African swine fever virus

African swine fever virus (ASFV) infects domestic pigs and wild boars with the virulence being highly variable. It belongs to the Asfarviridae family, genus Asfivirus and is an enveloped capsid virus containing a double-stranded DNA genome.

  • African swine fever is a notifiable disease and should be reported.
    Please see the Defra website for advice on how to spot and report the disease.

Associated diseases:

The virus causes African swine fever (ASF), a highly contagious viral disease which can cause 100% mortality in domestic pigs and wild boar. The clinical signs of ASF vary and are similar to some other pig diseases. Signs typically occur 3 – 15 days after infection.

Clinical signs:

  • High fever
  • Reddening of the skin (visible only in pale-skinned pigs) – patches appearing on the tips of ears, tail, feet, chest, or under the belly
  • Decreased appetite, listlessness and incoordination
  • Vomiting, diarrhoea (sometimes bloody) and eye discharges

In some cases sudden death may be the only clinical sign.

Disease transmission:

The disease can be spread directly through contact. It can also be spread indirectly through feeding infected pig meat and /or pork products, species of soft tick in some regions and possibly blood sucking flies or insects and through contaminated objects (fomites) such as vehicles, clothes, equipment etc.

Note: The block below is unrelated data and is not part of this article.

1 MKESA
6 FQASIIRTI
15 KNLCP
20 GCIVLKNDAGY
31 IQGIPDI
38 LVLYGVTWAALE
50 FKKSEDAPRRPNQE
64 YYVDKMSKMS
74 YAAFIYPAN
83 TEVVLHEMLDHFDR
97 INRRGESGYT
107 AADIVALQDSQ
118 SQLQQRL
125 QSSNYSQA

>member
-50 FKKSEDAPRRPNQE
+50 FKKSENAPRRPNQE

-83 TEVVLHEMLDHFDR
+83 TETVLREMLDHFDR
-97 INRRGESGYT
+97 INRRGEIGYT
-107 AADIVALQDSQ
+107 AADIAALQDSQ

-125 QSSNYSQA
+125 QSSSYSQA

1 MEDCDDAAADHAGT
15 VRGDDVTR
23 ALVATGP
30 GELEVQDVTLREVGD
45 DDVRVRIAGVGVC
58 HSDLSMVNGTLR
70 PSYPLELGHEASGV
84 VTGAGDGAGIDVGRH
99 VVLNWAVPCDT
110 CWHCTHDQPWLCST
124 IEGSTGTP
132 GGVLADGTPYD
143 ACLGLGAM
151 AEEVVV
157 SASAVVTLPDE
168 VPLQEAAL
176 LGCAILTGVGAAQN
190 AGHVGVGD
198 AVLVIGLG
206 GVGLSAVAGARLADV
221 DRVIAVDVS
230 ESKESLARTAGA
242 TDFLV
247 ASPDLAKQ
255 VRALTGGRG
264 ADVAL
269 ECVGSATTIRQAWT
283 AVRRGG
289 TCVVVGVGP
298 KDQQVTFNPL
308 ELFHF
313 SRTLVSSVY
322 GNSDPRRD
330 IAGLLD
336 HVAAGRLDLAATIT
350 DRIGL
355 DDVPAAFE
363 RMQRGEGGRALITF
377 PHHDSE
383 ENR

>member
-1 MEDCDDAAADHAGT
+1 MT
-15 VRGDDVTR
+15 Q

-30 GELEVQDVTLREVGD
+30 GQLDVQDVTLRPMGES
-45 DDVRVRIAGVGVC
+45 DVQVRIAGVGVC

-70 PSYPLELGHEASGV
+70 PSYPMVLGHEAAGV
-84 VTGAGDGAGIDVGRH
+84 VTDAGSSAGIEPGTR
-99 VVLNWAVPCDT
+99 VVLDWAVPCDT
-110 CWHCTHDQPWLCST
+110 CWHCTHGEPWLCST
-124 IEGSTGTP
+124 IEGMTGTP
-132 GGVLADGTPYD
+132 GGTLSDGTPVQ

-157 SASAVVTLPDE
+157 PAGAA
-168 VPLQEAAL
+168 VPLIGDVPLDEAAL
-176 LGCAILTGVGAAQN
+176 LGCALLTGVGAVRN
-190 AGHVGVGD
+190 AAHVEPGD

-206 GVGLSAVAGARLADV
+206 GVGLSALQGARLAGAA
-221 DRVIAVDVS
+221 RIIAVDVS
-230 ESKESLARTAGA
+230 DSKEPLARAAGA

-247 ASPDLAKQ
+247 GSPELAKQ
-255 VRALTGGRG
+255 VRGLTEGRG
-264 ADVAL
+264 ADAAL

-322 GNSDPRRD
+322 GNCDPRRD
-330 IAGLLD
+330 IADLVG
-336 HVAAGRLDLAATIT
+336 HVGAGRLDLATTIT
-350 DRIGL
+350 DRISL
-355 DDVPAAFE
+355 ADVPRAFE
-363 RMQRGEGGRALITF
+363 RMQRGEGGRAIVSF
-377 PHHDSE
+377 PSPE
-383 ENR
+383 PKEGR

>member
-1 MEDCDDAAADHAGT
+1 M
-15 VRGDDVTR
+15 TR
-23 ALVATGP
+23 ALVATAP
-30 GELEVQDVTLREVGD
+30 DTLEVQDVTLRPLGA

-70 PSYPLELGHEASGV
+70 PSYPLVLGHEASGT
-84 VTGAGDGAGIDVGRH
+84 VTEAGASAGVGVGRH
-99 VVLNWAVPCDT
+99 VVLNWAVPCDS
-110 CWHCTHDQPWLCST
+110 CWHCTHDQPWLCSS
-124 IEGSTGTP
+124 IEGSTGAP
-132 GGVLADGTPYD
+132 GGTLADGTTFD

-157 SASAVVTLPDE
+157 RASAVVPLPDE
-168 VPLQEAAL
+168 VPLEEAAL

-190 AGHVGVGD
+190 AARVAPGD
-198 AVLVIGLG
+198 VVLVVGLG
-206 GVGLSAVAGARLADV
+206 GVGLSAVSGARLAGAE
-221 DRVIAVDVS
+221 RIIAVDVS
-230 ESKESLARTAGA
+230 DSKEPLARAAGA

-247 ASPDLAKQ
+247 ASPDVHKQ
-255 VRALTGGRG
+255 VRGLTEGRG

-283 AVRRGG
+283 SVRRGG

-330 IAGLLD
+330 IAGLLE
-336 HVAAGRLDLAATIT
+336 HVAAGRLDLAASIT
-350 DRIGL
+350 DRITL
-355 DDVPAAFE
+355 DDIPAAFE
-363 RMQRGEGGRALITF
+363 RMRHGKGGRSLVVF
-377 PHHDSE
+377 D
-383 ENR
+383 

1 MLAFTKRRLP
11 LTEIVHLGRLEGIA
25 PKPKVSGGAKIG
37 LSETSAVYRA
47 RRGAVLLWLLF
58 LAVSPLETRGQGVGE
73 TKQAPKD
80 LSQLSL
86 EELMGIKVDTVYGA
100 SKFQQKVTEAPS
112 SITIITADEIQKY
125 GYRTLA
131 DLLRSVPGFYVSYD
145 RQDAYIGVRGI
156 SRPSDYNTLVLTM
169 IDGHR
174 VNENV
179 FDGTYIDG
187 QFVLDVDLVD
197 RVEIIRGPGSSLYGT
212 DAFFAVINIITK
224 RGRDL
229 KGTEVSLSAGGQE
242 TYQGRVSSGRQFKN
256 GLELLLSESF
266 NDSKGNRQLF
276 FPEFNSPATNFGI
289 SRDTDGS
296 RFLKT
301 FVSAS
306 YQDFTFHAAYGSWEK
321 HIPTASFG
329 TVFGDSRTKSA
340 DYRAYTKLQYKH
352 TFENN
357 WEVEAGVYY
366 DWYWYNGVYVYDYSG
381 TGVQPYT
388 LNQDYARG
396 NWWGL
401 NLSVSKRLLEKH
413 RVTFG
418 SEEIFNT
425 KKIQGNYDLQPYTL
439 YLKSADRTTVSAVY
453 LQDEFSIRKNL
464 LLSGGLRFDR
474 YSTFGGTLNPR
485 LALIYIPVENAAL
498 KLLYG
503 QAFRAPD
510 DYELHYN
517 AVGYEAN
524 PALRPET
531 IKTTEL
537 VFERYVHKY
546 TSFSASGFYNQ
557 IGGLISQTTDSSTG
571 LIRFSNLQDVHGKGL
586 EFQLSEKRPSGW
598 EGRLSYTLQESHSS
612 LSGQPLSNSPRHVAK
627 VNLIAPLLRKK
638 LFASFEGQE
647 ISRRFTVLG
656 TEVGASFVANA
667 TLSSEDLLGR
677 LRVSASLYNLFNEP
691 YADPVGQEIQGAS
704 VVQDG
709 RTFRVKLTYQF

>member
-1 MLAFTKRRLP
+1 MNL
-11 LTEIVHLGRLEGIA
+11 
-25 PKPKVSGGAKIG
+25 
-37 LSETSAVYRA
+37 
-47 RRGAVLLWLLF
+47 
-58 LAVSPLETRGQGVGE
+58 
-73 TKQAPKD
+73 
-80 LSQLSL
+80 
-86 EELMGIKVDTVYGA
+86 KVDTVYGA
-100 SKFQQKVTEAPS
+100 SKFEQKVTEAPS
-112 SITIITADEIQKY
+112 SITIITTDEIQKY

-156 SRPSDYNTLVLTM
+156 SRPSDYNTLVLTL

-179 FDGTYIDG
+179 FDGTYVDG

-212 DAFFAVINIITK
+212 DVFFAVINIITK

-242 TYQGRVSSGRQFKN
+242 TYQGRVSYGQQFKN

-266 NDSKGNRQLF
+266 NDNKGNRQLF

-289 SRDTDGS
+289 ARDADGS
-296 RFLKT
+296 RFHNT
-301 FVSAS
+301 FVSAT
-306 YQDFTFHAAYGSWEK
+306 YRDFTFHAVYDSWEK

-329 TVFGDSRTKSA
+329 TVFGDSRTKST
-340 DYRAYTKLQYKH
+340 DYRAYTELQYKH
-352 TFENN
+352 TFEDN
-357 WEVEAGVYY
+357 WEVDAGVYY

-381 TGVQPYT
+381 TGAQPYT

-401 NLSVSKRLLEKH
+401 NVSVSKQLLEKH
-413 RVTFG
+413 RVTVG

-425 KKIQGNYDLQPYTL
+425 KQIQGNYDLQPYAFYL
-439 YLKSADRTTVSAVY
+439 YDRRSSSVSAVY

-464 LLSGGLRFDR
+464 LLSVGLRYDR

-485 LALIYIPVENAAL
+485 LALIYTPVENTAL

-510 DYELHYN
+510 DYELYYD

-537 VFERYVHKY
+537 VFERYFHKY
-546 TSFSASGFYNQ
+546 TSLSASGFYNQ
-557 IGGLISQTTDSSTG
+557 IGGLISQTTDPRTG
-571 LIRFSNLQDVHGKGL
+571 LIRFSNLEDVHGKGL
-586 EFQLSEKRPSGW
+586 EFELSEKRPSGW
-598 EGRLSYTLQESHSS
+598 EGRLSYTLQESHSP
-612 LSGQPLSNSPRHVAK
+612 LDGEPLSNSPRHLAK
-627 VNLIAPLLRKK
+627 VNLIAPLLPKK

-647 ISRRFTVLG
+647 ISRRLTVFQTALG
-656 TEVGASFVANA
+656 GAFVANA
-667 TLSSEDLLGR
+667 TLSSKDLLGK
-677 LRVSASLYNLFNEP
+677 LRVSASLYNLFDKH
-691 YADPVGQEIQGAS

Disease prevalence:

ASF exists in most Sub-Saharan African countries. Since 2007 outbreaks have occurred in the Caucasus region, Sardinia and the Russian Federation and bordering countries. ASF was introduced into the EU in Poland and the Baltic States in 2014 and has continued to spread in wild boar and cause outbreaks in domestic pigs.

Impact for Society – what are we doing?

There is currently no treatment or vaccine available and therefore biosecurity measures are essential to prevent an outbreak from spreading.

By researching ASFV, our scientists hope to gain a better understanding of how the virus works and use this information to produce vaccines. They are specifically working on finding the genes that are involved in lowering the immune systems response. Research is ongoing to delete these genes so that the modified virus can then be used as a vaccine. Alternatively, the proteins of the virus are being screened to find which would be best at creating a protective immune response.

Research papers

Golding J P, Goatley L, Goodbourn S, Dixon L K, Taylor G, Netherton C L (2016)

Virology 493, 154-161
Guinat C, Vergne T, Jurado-Diaz C, Sánchez-Vizcaíno J M, Dixon L, Pfeiffer D U (2016)

Veterinary Record early view,
Guinat C, Wall B, Dixon L, Pfeiffer D U (2016)

PLoS ONE 11 (9), e0161431
Guinat C, Gogin A, Blome S, Keil G, Pollin R, Pfeiffer D U, Dixon L (2016)

Veterinary Record 178 (11), 262-267
Maisonnasse P, Bouguyon E, Piton G, Ezquerra A, Urien C, Deloizy C, Bourge M, Leplat J J, Simon G, Chevalier C, Vincent-Naulleau S, Crisci E, Montoya M, Schwartz-Cornil I, Bertho N (2016)

Mucosal Immunology 9 (4), 835-849

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